It is a matter of proving that he still has "international access and he can function... as the most senior representative of Saudi Arabia beyond the king," Dorsey said.

Li Guofu, director of Middle East studies at the China Institute of International Studies, a government-affiliated think tank, noted that the Khashoggi case continues to cause indignation in Western countries, so visiting them would have been "inconvenient".

"Not travelling to the West does not mean that he cannot come to the East. Saudi Arabia is also making strategic adjustments, and Asia is the new main direction of Saudi diplomacy," he said.

Asian countries, he added, "have an important special characteristic — that is, we don't interfere in the internal affairs of other countries".

The prince's trip also includes an important economic component.

"China is the largest buyer of Saudi crude, and Saudi Arabia's other largest clients are all Asian: India, Japan, South Korea," said Dorsey.

"Asia is a source of inward investment into Gulf energy and infrastructure investment, and the future growth of the global economy will be in Asia," said Karen Young, an analyst with the American Enterprise Institute.

Saudi Arabia is not the only Gulf state to pivot east, she added -- for all of them, it is a "logical shift".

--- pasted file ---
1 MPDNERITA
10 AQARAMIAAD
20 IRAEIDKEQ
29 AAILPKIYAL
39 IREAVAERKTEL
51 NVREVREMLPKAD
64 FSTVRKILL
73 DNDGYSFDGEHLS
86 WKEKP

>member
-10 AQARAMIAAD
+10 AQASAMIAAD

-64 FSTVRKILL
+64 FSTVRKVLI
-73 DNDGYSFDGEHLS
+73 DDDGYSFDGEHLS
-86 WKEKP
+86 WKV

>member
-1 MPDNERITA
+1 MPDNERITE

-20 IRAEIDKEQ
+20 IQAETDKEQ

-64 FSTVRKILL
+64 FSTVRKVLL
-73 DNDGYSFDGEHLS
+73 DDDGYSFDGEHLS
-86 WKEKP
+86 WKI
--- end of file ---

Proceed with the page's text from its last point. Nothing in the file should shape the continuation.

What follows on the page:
Meeting the Taliban?

As for Pakistan, where MBS will begin his tour, it hopes its old ally will throw the struggling economy a lifeline, specifically in the form of a $10-billion investment in a refinery and oil complex in the southwest of the county.

Prime Minister Imran Khan has already visited Saudi Arabia twice since coming to power last summer.

Pakistan is shutting down its airspace, has declared Monday a holiday in Islamabad and has stepped up security in Islamabad for the crown prince, who is set to become the first guest to stay at the Prime Minister's House. Pakistan's new populist premier, Imran Khan, has refused to use the residence in a bid to save taxpayers' money.

Pakistani hopes for further investment opportunities from Saudi Arabia were dealt a blow on Saturday when the government announced that the Pak-Saudi Business Conference had been "postponed".

Pakistani officials have already flagged up that Saudi Arabia will announce eight investment agreements, including a $10 billion refinery and petrochemicals complex in the coastal city of Gwadar, where China is building a port.

The MBS visit, however, risks being overshadowed by escalating tensions between nuclear-armed rivals India and Pakistan. 

The crown prince's visit to Islamabad will also apparently coincide with possible new talks between the Taliban and the United States on Afghanistan.

The militants announced the discussions would be held in the Pakistani capital on Monday, adding they would also meet Khan. But the US said it has not been invited and Pakistan has not confirmed talks are being held that day.

Saudi Arabia and Pakistan are both involved in a months-long push led by Washington aimed at ending the conflict in Afghanistan.

It was not immediately clear if MBS would participate in any further discussions on the topic Monday.

Source: Reuters